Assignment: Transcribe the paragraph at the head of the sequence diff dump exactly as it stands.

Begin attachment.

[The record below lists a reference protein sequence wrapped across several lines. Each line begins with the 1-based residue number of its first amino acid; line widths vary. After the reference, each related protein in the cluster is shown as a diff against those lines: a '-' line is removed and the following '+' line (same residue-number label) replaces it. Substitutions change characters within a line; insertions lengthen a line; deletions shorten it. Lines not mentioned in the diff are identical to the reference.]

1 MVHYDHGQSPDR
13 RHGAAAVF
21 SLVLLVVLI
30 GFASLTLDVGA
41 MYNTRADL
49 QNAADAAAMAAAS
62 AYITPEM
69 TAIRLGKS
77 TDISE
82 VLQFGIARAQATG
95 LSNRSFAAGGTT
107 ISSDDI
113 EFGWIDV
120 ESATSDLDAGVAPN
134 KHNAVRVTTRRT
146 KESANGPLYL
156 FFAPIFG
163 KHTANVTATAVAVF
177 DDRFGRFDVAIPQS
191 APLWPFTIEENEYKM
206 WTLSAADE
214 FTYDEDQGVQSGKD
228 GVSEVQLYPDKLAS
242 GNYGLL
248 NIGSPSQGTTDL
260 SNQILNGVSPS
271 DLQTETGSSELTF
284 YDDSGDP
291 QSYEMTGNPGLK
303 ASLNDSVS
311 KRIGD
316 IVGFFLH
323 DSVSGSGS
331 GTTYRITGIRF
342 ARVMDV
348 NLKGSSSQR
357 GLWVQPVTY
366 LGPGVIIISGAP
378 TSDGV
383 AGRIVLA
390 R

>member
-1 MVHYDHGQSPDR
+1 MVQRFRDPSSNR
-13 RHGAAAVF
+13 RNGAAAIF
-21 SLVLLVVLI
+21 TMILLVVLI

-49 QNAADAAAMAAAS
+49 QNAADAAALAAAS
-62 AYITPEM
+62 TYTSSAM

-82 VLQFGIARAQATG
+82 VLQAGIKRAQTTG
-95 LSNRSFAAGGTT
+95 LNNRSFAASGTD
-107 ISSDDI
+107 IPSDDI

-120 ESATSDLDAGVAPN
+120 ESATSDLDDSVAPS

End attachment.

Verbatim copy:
[The record below lists a reference protein sequence wrapped across several lines. Each line begins with the 1-based residue number of its first amino acid; line widths vary. After the reference, each related protein in the cluster is shown as a diff against those lines: a '-' line is removed and the following '+' line (same residue-number label) replaces it. Substitutions change characters within a line; insertions lengthen a line; deletions shorten it. Lines not mentioned in the diff are identical to the reference.]